The hospital: a highly digitized environment
The medical world — and especially hospitals — is a highly digitized environment. This reality first began with management tasks (human resources, room management, planning, etc.) and over the past few years it has grown to include medical equipment (radiology, imaging). Two significant developments have occurred:
- An increasing number of objects are used in hospitals to collect data or administer medication. This is what is referred to as the Internet of Medical Things (IoMT). The nature of these often-inexpensive objects represents a break with the professional management of conventional medical platforms.
- More and more of these objects are used outside the hospital, by individuals who are not properly trained to use them. Some of these uncontrolled devices, such as our smartphones, can enter the hospital and interact with medical processes.
From a technical perspective, we are undeniably becoming increasingly dependent on a high-quality digital infrastructure to provide us with quality medical care. This directly affects not just the care provided but also all the related processes (planning, insurance, reimbursement of fees, logistics, etc.). It is particularly difficult to ensure security in these areas, since the conventional development and management technology in information systems is also vulnerable to these attacks. Furthermore, technological advances are based on the increased ability to share, analyze and disseminate information. The number of vulnerabilities is therefore likely to remain high.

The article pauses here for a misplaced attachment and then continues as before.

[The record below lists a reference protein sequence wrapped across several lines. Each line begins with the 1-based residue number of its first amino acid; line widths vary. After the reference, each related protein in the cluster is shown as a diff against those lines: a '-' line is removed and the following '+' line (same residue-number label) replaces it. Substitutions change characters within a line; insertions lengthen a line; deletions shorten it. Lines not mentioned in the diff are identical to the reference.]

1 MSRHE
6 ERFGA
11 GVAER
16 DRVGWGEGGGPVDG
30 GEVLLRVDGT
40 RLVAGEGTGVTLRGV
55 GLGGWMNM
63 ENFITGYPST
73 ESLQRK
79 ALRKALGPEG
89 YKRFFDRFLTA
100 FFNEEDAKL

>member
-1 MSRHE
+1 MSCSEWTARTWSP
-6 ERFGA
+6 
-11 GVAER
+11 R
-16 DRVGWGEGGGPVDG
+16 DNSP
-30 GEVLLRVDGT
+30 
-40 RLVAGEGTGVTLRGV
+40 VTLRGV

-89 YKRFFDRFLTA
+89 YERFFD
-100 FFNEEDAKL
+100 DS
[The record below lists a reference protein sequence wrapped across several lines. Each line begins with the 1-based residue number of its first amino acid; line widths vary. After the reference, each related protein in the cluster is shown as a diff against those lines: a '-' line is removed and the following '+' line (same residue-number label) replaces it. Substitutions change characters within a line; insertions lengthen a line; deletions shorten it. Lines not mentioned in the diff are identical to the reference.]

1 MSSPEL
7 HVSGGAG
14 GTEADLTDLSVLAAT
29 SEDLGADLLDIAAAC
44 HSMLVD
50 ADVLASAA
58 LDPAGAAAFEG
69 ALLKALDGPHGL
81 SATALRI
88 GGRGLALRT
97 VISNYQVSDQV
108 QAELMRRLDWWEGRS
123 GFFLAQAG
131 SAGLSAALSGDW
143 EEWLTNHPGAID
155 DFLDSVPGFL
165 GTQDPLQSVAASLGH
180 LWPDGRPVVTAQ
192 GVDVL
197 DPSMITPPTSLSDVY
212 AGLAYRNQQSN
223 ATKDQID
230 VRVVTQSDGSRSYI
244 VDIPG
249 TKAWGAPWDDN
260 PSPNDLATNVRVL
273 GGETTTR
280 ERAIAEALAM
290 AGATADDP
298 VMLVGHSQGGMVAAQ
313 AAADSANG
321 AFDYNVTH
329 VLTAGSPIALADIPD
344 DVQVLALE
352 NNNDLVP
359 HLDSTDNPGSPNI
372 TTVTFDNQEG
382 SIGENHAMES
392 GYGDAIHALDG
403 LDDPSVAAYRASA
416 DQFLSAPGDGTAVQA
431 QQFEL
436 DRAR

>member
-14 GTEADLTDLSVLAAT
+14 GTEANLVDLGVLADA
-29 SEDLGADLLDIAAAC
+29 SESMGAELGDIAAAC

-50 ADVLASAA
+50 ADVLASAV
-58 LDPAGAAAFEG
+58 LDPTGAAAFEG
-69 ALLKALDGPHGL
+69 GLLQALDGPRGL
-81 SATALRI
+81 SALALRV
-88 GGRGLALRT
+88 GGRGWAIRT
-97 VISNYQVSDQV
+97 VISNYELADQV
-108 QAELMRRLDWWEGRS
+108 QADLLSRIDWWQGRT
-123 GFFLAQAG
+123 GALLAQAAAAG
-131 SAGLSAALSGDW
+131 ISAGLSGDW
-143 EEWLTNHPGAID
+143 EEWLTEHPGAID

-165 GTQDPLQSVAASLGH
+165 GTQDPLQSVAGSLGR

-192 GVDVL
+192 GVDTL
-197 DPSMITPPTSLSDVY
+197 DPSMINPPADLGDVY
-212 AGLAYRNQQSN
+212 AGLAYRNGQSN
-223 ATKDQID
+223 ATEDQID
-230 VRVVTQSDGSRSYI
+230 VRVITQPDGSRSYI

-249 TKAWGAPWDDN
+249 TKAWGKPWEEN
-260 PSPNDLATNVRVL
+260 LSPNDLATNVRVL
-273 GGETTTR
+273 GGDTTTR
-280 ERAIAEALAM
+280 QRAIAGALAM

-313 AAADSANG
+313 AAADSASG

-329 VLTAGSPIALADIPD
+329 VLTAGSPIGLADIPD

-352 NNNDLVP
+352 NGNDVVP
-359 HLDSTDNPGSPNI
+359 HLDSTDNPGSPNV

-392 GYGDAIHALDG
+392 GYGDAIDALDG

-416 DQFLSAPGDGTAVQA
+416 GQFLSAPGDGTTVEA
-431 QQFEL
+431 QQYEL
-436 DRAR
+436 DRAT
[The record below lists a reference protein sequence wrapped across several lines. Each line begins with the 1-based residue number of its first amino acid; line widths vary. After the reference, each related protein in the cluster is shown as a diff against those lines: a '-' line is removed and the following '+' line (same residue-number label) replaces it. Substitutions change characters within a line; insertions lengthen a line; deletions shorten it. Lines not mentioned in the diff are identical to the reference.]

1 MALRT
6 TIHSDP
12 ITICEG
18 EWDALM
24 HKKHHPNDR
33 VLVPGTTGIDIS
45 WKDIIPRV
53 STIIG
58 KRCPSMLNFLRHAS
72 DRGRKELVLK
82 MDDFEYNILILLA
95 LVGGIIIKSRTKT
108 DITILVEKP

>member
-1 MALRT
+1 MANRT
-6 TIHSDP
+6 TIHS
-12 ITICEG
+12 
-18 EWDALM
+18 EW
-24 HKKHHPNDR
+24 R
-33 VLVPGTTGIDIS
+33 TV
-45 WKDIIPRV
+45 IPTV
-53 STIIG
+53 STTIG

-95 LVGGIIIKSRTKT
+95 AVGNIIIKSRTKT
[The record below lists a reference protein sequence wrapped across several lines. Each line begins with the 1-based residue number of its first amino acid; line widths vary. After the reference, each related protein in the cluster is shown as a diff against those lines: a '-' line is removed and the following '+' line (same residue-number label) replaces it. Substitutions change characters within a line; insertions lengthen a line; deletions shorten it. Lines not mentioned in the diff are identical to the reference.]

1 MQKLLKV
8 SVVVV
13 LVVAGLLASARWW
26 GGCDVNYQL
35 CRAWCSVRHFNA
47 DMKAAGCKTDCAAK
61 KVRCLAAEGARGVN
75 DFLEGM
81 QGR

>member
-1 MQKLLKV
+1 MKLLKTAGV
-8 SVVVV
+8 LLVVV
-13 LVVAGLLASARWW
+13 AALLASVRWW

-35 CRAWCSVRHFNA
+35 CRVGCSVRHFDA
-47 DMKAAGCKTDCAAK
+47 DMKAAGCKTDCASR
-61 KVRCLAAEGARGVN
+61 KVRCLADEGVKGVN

From an economic perspective, the rise in healthcare costs is unavoidable. Increased operational efficiency, made possible by computerization, is one of the measures used to prevent costs from rising too high. It is therefore imperative to keep the impacts of cyberattacks in hospital environments to a minimum.
From a legal perspective, the implementation of European personal data protection regulations (GDPR) and the cybersecurity for operators of critical infrastructures (NIS) are imposing new obligations for everyone.
Hospitals are the perfect example of the use of extremely sensitive data demanding confidentiality, integrity (accuracy) and availability (access) to provide care and ensure medical records are properly managed. A medical record is a summary of sensitive, correlated information with separate subsets with varying levels of interest.
A poorly protected environment
Over the past few years there have been cyberattacks that have affected hospital operations. We should note that in many cases, hospitals are just one of the targets of these attacks, since many other organizations are also impacted.
Wannacry is a computer worm that exploits a breakdown in Windows protocol that allows printers and files to be shared. This protocol is used by medical imaging equipment to transfer an image file from a scanner to computers and is used by doctors who meet with patients to make a diagnosis. When imaging equipment is infected by Wannacry through this network protocol, it becomes inoperable, preventing operations and hence endangering patients’ lives.
More generally, much of the medical equipment relies on aging operating systems and old protocol. It is therefore crucial that manufacturers of this equipment become aware of this issue.
The effectiveness of a medical procedure increasingly relies on the ability to connect various tools used by medical staff for the purpose of transferring data (images, prescriptions, etc.) and interacting. Therefore, it is not possible to consider isolating these pieces of equipment. More rigorous access controls must therefore be implemented (which is generally a challenge for organizations, as demonstrated in the study by Deloitte called “Future of Cyber”).
An attack on pacemakers
In addition to the Wannacry incident, it is also necessary to reflect on the communications between medical objects and information systems. Several examples have recently demonstrated the vulnerability of medical objects.